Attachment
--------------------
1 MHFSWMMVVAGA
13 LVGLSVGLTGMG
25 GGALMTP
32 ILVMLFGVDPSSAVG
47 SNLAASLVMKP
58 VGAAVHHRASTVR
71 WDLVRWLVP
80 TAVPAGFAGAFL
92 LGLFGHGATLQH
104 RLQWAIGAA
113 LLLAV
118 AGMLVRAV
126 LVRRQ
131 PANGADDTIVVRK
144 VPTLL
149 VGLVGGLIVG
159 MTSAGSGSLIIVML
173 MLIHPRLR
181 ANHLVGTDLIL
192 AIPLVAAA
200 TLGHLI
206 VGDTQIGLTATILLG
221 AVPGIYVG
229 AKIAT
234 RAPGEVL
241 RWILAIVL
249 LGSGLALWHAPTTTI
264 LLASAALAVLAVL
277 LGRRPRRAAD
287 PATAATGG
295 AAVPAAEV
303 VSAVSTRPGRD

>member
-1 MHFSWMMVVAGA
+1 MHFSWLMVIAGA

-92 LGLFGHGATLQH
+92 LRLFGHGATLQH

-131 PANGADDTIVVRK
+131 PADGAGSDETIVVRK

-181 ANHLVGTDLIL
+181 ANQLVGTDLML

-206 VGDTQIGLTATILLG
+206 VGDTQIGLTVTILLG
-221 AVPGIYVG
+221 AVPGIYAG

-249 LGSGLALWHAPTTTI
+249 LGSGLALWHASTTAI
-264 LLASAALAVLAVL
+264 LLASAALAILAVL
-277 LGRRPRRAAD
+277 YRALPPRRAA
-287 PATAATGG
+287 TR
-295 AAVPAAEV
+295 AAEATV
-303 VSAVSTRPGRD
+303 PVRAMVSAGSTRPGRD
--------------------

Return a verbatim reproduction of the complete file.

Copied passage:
1 MHFSWMMVVAGA
13 LVGLSVGLTGMG
25 GGALMTP
32 ILVMLFGVDPSSAVG
47 SNLAASLVMKP
58 VGAAVHHRASTVR
71 WDLVRWLVP
80 TAVPAGFAGAFL
92 LGLFGHGATLQH
104 RLQWAIGAA
113 LLLAV
118 AGMLVRAV
126 LVRRQ
131 PANGADDTIVVRK
144 VPTLL
149 VGLVGGLIVG
159 MTSAGSGSLIIVML
173 MLIHPRLR
181 ANHLVGTDLIL
192 AIPLVAAA
200 TLGHLI
206 VGDTQIGLTATILLG
221 AVPGIYVG
229 AKIAT
234 RAPGEVL
241 RWILAIVL
249 LGSGLALWHAPTTTI
264 LLASAALAVLAVL
277 LGRRPRRAAD
287 PATAATGG
295 AAVPAAEV
303 VSAVSTRPGRD

>member
-1 MHFSWMMVVAGA
+1 MHFSWLMVIAGA

-92 LGLFGHGATLQH
+92 LRLFGHGATLQH

-131 PANGADDTIVVRK
+131 PADGAGSDETIVVRK

-181 ANHLVGTDLIL
+181 ANQLVGTDLML

-206 VGDTQIGLTATILLG
+206 VGDTQIGLTVTILLG
-221 AVPGIYVG
+221 AVPGIYAG

-249 LGSGLALWHAPTTTI
+249 LGSGLALWHASTTAI
-264 LLASAALAVLAVL
+264 LLASAALAILAVL
-277 LGRRPRRAAD
+277 YRALPPRRAA
-287 PATAATGG
+287 TR
-295 AAVPAAEV
+295 AAEATV
-303 VSAVSTRPGRD
+303 PVRAMVSAGSTRPGRD